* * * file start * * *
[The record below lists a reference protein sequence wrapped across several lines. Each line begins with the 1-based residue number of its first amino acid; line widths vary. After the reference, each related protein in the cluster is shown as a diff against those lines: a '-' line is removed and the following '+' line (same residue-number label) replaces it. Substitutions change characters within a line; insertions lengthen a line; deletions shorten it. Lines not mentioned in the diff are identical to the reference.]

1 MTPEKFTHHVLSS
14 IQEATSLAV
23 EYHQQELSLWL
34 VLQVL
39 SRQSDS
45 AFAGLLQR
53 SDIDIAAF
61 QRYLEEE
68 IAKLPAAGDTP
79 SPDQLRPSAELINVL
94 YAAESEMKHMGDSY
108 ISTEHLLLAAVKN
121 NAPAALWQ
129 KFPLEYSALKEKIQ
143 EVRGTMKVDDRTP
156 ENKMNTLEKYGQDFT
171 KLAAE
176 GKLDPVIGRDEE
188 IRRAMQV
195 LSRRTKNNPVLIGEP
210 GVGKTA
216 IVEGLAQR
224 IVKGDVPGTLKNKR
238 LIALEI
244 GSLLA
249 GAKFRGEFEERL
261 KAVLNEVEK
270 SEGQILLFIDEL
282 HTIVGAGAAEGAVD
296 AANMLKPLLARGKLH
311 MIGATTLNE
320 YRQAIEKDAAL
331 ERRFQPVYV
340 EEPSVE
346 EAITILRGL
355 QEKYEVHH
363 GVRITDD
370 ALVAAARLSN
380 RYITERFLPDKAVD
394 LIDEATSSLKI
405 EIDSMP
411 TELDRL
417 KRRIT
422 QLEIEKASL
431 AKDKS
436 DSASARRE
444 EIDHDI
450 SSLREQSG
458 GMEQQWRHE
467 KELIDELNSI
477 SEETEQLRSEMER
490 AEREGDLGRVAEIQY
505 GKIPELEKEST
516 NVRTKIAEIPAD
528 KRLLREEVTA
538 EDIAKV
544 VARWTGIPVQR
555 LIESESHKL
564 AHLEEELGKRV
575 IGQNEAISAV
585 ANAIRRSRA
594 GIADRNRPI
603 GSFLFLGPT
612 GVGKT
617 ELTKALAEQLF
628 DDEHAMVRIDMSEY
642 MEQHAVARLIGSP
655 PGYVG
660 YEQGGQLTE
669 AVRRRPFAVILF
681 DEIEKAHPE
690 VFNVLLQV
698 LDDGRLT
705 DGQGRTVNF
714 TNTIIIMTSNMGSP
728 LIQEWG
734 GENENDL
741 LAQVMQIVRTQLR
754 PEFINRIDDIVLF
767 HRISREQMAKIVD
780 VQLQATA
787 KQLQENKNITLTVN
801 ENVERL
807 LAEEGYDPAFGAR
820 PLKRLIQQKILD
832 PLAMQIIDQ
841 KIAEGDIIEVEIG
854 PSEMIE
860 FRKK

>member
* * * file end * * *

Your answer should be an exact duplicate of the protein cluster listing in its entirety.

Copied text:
[The record below lists a reference protein sequence wrapped across several lines. Each line begins with the 1-based residue number of its first amino acid; line widths vary. After the reference, each related protein in the cluster is shown as a diff against those lines: a '-' line is removed and the following '+' line (same residue-number label) replaces it. Substitutions change characters within a line; insertions lengthen a line; deletions shorten it. Lines not mentioned in the diff are identical to the reference.]

1 MTPEKFTHHVLSS
14 IQEATSLAV
23 EYHQQELSLWL
34 VLQVL
39 SRQSDS
45 AFAGLLQR
53 SDIDIAAF
61 QRYLEEE
68 IAKLPAAGDTP
79 SPDQLRPSAELINVL
94 YAAESEMKHMGDSY
108 ISTEHLLLAAVKN
121 NAPAALWQ
129 KFPLEYSALKEKIQ
143 EVRGTMKVDDRTP
156 ENKMNTLEKYGQDFT
171 KLAAE
176 GKLDPVIGRDEE
188 IRRAMQV
195 LSRRTKNNPVLIGEP
210 GVGKTA
216 IVEGLAQR
224 IVKGDVPGTLKNKR
238 LIALEI
244 GSLLA
249 GAKFRGEFEERL
261 KAVLNEVEK
270 SEGQILLFIDEL
282 HTIVGAGAAEGAVD
296 AANMLKPLLARGKLH
311 MIGATTLNE
320 YRQAIEKDAAL
331 ERRFQPVYV
340 EEPSVE
346 EAITILRGL
355 QEKYEVHH
363 GVRITDD
370 ALVAAARLSN
380 RYITERFLPDKAVD
394 LIDEATSSLKI
405 EIDSMP
411 TELDRL
417 KRRIT
422 QLEIEKASL
431 AKDKS
436 DSASARRE
444 EIDHDI
450 SSLREQSG
458 GMEQQWRHE
467 KELIDELNSI
477 SEETEQLRSEMER
490 AEREGDLGRVAEIQY
505 GKIPELEKEST
516 NVRTKIAEIPAD
528 KRLLREEVTA
538 EDIAKV
544 VARWTGIPVQR
555 LIESESHKL
564 AHLEEELGKRV
575 IGQNEAISAV
585 ANAIRRSRA
594 GIADRNRPI
603 GSFLFLGPT
612 GVGKT
617 ELTKALAEQLF
628 DDEHAMVRIDMSEY
642 MEQHAVARLIGSP
655 PGYVG
660 YEQGGQLTE
669 AVRRRPFAVILF
681 DEIEKAHPE
690 VFNVLLQV
698 LDDGRLT
705 DGQGRTVNF
714 TNTIIIMTSNMGSP
728 LIQEWG
734 GENENDL
741 LAQVMQIVRTQLR
754 PEFINRIDDIVLF
767 HRISREQMAKIVD
780 VQLQATA
787 KQLQENKNITLTVN
801 ENVERL
807 LAEEGYDPAFGAR
820 PLKRLIQQKILD
832 PLAMQIIDQ
841 KIAEGDIIEVEIG
854 PSEMIE
860 FRKK

>member